It was December 22, and the fire crackled as we nestled up in our sweatshirts, the oldest among us sipping whiskey to keep warm on our parents’ back deck. Beneath the large mesquite tree, we were occupying a new space as siblings: the first of us married and the youngest among us bidding childhood goodbye as a high school freshman.
The second youngest, Libby, was the speaker of the circle at that moment.
“Cancel culture is just—so unhelpful. Like what does that solve? Writing someone off forever? We can’t live with these extremes. They only smash the world to bits.”
I was caught in her surety. As a woman intimately familiar with the #MeToo and #ChurchToo movements, I have lived plenty of moments where the only responses I could imagine in my own body were rage, expletives, and a promise that together, we would never again allow what had been perpetrated upon one of our sisters, one of our sons, or on a community. I have witnessed the impact of the very deepest levels of trauma. I have wondered what I might physically do to the men responsible if I were ever to be in the presence of one of them. Would I be able to control myself? Or would I set that man on fire and feel the righteous blessing of God while I did it?
And my story cannot even begin to account for the literal hate crimes waged through ethnic hatred, racism, homophobia, and more pronounced gender-based violence—often in the name of religion, tradition, or family. I look at those stories, and I shake. God, there is BLOOD crying out from the earth. How can we do anything but demand in the name of your holiness that justice come NOW?! Yes, certainly there are things we must, together, cancel.
And yet—I have also lived enough life to stare down the barrel of being “cancelled” myself, if not for my own actions than for standing next to someone I love, someone more often than not caught in a crossfire of wounds and now trying to live with integrity and offer repair, all to no avail.
Most of the people I respect have a story of being cancelled. I am not talking about a casual cancellation, like getting unfollowed on Twitter. I’m talking about a “bridges burned,” lives changed, jobs lost, faith-altered cancellation. I’m talking about the kind of cancellation where, in a different room with a different crowd, people I love and trust have undeniably been labelled lost causes: the very evil that the world needs to be rid of. Maybe I’ve been called that as well. Maybe I’ve been labelled part of the problem: just another complicit woman who recoils from lighting the pier of justice when she knows goodness from the one accused.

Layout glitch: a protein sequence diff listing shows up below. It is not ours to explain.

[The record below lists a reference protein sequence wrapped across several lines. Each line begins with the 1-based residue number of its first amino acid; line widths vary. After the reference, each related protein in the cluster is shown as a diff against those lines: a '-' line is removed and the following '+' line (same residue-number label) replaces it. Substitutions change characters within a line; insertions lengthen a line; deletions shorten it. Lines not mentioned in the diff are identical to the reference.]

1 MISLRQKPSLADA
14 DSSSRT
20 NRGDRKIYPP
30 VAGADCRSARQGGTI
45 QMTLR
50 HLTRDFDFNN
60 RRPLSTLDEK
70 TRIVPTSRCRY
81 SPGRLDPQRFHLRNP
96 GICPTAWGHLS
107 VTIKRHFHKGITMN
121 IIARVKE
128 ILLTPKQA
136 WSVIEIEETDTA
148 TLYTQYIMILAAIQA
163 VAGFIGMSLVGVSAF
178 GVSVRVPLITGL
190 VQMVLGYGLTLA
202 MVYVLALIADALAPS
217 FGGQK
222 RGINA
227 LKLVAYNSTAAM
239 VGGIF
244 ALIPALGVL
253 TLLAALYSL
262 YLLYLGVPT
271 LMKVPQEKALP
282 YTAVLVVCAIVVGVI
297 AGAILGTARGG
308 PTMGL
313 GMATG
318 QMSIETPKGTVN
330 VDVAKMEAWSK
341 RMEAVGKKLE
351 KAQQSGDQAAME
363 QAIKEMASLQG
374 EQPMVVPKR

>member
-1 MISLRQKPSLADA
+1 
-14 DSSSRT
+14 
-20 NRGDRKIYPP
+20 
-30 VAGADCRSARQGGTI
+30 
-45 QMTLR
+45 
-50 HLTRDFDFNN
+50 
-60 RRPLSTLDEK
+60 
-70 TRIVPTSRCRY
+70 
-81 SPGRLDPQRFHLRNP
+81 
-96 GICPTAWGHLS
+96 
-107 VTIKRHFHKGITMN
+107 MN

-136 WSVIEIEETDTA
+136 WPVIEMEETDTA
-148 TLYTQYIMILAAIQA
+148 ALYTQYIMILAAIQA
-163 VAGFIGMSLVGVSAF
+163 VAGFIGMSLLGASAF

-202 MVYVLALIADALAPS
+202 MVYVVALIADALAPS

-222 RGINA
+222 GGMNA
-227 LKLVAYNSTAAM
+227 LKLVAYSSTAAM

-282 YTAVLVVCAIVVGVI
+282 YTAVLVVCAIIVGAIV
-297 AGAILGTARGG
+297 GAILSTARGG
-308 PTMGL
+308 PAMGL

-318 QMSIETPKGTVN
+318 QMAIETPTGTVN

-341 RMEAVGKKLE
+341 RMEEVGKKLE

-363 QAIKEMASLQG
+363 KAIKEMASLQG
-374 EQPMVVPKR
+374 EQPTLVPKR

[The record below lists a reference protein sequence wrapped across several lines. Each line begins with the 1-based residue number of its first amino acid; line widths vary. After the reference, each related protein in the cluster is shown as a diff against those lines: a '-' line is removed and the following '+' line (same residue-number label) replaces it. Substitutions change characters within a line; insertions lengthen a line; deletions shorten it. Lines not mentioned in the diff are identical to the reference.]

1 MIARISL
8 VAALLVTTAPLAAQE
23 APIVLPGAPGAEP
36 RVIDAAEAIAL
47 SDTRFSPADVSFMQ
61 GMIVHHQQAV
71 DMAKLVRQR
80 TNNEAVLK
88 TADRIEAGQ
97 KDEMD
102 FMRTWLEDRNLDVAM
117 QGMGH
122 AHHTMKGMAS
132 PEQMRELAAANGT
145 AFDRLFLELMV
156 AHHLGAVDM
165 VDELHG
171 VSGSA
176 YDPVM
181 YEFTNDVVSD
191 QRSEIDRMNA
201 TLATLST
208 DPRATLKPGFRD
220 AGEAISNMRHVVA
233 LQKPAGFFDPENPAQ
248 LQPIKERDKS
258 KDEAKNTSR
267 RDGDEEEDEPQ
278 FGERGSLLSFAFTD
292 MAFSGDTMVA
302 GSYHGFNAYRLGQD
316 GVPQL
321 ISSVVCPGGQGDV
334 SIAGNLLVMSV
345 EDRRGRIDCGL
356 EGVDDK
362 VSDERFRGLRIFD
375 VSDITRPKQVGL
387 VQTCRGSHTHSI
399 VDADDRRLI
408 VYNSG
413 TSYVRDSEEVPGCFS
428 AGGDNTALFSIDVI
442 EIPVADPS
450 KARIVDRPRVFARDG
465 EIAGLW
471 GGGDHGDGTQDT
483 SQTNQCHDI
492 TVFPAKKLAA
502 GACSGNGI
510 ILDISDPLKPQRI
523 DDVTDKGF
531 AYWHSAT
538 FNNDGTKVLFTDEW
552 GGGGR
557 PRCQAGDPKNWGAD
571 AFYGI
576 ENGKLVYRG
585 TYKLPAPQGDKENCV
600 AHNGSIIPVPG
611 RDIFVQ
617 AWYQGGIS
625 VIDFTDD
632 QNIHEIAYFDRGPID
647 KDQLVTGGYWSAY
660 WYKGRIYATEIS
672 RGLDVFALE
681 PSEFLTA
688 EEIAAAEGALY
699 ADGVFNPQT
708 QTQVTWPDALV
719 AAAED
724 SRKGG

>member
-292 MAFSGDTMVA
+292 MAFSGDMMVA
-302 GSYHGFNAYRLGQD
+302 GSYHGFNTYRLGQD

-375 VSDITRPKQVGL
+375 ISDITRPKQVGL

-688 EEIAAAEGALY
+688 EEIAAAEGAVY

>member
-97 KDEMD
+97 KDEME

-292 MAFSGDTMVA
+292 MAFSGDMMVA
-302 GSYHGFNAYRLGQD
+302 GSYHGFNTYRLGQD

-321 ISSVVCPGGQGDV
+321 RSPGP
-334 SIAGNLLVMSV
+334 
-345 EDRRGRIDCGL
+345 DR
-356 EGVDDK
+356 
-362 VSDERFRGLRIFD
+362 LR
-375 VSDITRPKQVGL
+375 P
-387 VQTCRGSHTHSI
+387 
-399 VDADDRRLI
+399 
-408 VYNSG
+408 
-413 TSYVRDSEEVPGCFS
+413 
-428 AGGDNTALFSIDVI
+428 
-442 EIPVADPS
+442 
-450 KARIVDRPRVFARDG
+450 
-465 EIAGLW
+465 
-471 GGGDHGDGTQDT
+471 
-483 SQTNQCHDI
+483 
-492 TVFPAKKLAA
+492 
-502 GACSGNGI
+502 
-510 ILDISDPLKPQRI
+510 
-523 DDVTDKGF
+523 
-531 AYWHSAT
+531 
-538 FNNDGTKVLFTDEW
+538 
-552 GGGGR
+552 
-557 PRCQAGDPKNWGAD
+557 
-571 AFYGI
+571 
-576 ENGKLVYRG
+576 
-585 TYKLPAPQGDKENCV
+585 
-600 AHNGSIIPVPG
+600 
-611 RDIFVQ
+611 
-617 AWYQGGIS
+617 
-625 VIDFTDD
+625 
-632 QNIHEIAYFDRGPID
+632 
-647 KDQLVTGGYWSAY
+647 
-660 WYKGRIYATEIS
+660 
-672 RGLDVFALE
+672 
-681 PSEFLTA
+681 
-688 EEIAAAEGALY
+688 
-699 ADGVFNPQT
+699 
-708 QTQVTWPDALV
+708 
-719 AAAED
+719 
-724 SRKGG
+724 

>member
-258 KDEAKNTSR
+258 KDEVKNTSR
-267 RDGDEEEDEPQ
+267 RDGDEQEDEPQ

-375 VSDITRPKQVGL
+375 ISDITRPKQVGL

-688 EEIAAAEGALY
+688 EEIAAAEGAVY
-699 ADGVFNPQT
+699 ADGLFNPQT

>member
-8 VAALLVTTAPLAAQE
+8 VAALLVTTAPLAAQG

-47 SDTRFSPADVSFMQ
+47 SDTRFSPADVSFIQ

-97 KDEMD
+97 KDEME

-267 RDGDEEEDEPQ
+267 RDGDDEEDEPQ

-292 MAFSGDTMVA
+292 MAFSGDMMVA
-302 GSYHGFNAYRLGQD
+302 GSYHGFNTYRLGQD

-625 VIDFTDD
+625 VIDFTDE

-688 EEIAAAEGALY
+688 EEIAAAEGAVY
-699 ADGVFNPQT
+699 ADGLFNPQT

I sit in silence as Libby finishes her thought, and the conversation carries on, rolling past me for a moment as I lose myself in the fire before me, licking the logs twelve inches from my feet.
I have noticed a theme in the words of women and men who are writing right now from the margins of my culture: not girl bosses or mainstream pastors, but women of color, refugees, and queer Jesus-lovers. They speak with the knowledge and clarity of their own wounds—not to sanitize or excuse violence, but to remind us like a loving and ever-present mother that setting those who have wronged us aflame does nothing to heal our own seething and tender burns.
I do not know precisely how justice and forgiveness are supposed to live inside of us together.
And I have people who have been part of my life that I cannot imagine speaking to again before God makes us both whole. But I’ve also lived a story touched by the miracle of resurrection, and I think the modern-day prophets I am reading would affirm Libby: cancel culture does nothing for any of the wounds that we keep bearing.
Perhaps we have to stop lighting piers and start building campfires.
And if that’s true, maybe addressing our current pandemic of fires has to start with how I tend to my own angry flame.
Katy Johnson lives, dreams, writes, and edits in a messy, watercolored world. She’s a 32 year old, discovering her hope, her longings, and the wild spaces in her own heart. Her favorite creative project right now is called Will I Break?, and someday, that manuscript may see the light of day. For now, she shares her thoughts here.